Recently, Panera Bread (NASDAQ:PNRA) hosted a five hour investor day in which the company went into great detail regarding its plans for the future. At the center of these plans is "Panera 2.0," a multifaceted plan to take Panera's bakery cafes to the next level by providing improvements to a number of elements of the customer experience. Contrary to some media coverage, this isn't just a few touch screen kiosks and a mobile ordering app; instead, Panera is fine tuning a new concept that will fundamentally change how it serves its customers.
What is Panera 2.0?
Panera 2.0 is an upgrade to the entire customer experience. As the name implies, there is certainly a technological element; Panera is seeking to trim lines during peak periods through a mix of touch screen kiosks and mobile ordering apps. Customers that want to interact with a cashier can still do so, but those that prefer the speed and enhanced feeling of control that comes with a touch screen kiosk that allows the intuitive customization of any ingredient in an order can leverage the new systems. Thanks to this technology, customers can also order directly from a table and the kitchen will know exactly where to deliver the order.
In addition to providing multiple methods of ordering to decrease lines and increase throughput during peak hours, Panera also initiated a rapid pickup station that allows customers to efficiently pick up pre-orders; for orders that are still in process, a monitor displays the status of each order.
Changes are also being made behind the scenes in the kitchen, using new systems to both increase production and accuracy. This process goes beyond technology, implementing a system in which every order is double checked by an employee. Once deemed accurate, the order is delivered directly to the guest's table (which is also an upgrade).
Panera put an excellent video together to summarize its thought process behind its Panera 2.0 efforts:
Does Panera 2.0 work?
Panera 2.0 is a demonstration that management understands its customer. Ordering via kiosk or at the table, more streamlined pickup, delivery of orders directly to guests, and enhanced accuracy are all upgrades. However, the customer experience can remain the same for those that choose to order in the now-shortened lines.
In the Panera 2.0 trials in Charlotte, NC, shorter lines during peak periods and improved to go ordering are noticeable in my personal "research." The kiosks and mobile apps provide improved control and a seamless experience, especially for those users that are already comfortable with online ordering functionality. While order accuracy had never been a personal concern in the past, no issues have been noted in the new Panera 2.0 environment.
There is however one thing that Panera 2.0 has yet to solve: a lack of seating at peak hours. Shortening wait times in line and speeding up order production and delivery only compounds the existing issue that customers choose to relax and enjoy Panera's free Wi-Fi while other customers are hovering nearby in hopes of finding an open table. While Panera 2.0 makes a number of improvements to throughput, the relaxed ambience created by the Panera concept will likely prevent the restaurant from ever reaching the throughput of a more spartan and efficient concept like Chipotle Mexican Grill (NYSE:CMG).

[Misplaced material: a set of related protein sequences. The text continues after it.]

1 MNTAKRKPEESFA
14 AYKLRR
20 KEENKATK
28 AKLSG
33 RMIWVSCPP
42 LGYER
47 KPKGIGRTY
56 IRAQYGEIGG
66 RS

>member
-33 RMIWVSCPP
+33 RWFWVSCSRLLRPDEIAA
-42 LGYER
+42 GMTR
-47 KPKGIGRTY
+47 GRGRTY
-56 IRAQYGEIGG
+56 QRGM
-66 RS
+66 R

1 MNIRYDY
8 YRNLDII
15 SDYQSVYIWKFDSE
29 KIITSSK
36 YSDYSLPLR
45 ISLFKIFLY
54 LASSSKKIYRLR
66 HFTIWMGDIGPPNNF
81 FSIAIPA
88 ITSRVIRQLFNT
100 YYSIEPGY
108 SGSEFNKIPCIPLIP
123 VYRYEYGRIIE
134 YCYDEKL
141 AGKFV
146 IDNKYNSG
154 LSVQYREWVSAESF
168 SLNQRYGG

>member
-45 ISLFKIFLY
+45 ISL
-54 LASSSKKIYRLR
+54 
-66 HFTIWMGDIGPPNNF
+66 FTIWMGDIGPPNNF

A long term investors view
On the whole, the improvements being fine tuned in the limited test markets of Panera 2.0 are upgrades to the overall customer experience. In the words of Panera CEO Ron Schaich, "delivering to the guest" is the primary objective, and everything else will fall into place.
While success may stem from "delivering to the guest," investors need to understand that the improvements to transform Panera across its 1,800 locations will take both time and money. As a result, management has been cautious in its guidance for the short term. As a result of this short-term caution, Wunderlich Securities recently downgraded Panera to hold, causing the company's share price to drift lower.
Short-term pressure will likely continue as investments weigh on the company's financial statements while improvements to metrics like same store sales growth will not be as immediate. However, it is important for long-term investors to evaluate the platform on which Panera is building its ability to grow over a much longer period.
Considering this long-term view, shares of Panera are trading at an attractive multiple valuation multiple today both compared to the company's historical average and a peer group of fast casual restaurants:
With the ability to roughly double its domestic location total and the potential of Panera 2.0 to increase traffic through improved customer experience, it doesn't really quite add up that Panera continues to trade at less than half the forward price-to-earnings ratio of Potbelly (NASDAQ:PBPB). Potbelly may have the potential to grow its total location count by a higher percentage than Panera given Panera's sizable base, but Panera remains in a sweet spot with plenty of room for location growth while also being a reliably profitable company.
For investors that aren't sure about the risks associated with Potbelly or worry about the premium valuation that comes with Chipotle, Panera remains a logical choice within the attractive segment of fast casual restaurants. The company's focus on the customer and its investments to improve the long-term health of the business show that management knows what it takes to keep Panera growing for years to come.